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Popular religious festival or Tshechu in Bhutan -Takin Festival

Takin Festival - Popular Festivals in Bhutan

Takin Festival is held every year in Gasa district to showcase Bhutan’s rich natural heritage, raise awareness on conservation of bio-diversity, create avenues and strive towards financial sustainability of the park management, create off-season eco-tourism opportunities to the tourism sector, and provide supplemental income opportunities to the park residents, specifically the upland communities.

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Jigme Dorji National Park (JDNP) is the second largest among the ten natural preserves in the country. It is closest to the country’s capital, Thimphu, and to the country’s international airport at Paro. The park spans across five districts of which almost all of Gasa is encompassed. Offering spectacular Himalayan vistas of awe-inspiring scenic beauties and enchanted mix of cultural and wildlife safaris, JDNP is considered a conservation heritage of nature and culture in harmony.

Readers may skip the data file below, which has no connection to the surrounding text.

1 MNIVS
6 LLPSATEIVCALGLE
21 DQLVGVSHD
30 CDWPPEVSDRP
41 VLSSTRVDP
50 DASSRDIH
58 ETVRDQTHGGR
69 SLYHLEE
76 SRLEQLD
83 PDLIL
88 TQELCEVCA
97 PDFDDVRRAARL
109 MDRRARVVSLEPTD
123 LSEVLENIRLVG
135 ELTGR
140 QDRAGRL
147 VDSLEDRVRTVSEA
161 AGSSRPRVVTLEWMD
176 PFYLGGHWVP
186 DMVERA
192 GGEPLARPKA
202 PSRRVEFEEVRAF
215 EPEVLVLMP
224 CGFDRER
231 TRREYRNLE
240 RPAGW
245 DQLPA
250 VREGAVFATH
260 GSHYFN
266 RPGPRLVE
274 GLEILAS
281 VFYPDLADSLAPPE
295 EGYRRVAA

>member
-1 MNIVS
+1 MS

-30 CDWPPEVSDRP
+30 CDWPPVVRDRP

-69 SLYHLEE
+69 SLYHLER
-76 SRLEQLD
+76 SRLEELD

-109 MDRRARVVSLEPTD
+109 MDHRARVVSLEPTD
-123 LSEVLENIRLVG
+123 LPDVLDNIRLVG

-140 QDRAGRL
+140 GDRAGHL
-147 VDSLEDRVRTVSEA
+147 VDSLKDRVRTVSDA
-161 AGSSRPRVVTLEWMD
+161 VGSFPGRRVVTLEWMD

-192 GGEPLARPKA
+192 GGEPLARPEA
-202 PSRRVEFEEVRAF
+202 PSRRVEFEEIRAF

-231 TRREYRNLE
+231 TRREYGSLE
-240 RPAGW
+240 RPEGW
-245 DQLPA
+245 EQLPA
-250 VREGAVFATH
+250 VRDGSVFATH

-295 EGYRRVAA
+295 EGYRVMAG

Gasa is located in the north western part of Bhutan. It is the least populated district in the country, but the richest in terms of medicinal plants and temperate biodiversity. The district is famous for having several hot springs and medicinal baths and declared as an organic district too. Gasa is also well known for the popular Bhutanese folklore of Gasa Lamai Singye and Changyul Bhumoi Galem which depicts the tragic love story equivalent to that of the famous Shakespearean play, Romeo and Juliet. Gasa Lamai Singye, who is Bhutanese equivalent of Romeo, was serving as a servant to the abode of monastic body in Gasa when Galem (equivalent of Juliet) was helping her parents with farm works in her village of Changyuel in Punakha. The story ended with Galem committing suicide when her parents vehemently objected to her idea of marrying Singye.

During the Takin Fair in Gasa, one can witness skilled nomadic herders as they weave tents, blankets, rugs and bags from raw material culled by shearing yaks. Visitors might also appreciate the demonstrations of local cane work tradition, which includes the much-photographed conical hats that are a specialty of the region. They can enjoy rich meal too derived from yak meat and dairy, and try chugos, the dried and hardened cubes of yak cheese that are a popular snack. Also learn about some of the environmental issues gripping the region and the world from the Wildlife perspective.

The Takin Festival is held annually from 21st to 23rd February.





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